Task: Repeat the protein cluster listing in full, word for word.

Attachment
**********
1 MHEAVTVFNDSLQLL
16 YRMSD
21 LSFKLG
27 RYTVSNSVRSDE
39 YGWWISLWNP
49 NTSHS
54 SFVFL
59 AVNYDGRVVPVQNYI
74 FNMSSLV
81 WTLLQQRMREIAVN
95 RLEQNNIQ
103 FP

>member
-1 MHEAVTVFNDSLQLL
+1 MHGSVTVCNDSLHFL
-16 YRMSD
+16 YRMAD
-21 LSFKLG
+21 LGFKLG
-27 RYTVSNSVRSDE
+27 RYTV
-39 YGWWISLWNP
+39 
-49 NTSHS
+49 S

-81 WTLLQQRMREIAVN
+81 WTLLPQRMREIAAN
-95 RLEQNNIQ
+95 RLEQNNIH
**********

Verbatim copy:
1 MHEAVTVFNDSLQLL
16 YRMSD
21 LSFKLG
27 RYTVSNSVRSDE
39 YGWWISLWNP
49 NTSHS
54 SFVFL
59 AVNYDGRVVPVQNYI
74 FNMSSLV
81 WTLLQQRMREIAVN
95 RLEQNNIQ
103 FP

>member
-1 MHEAVTVFNDSLQLL
+1 MHGSVTVCNDSLHFL
-16 YRMSD
+16 YRMAD
-21 LSFKLG
+21 LGFKLG
-27 RYTVSNSVRSDE
+27 RYTV
-39 YGWWISLWNP
+39 
-49 NTSHS
+49 S

-81 WTLLQQRMREIAVN
+81 WTLLPQRMREIAAN
-95 RLEQNNIQ
+95 RLEQNNIH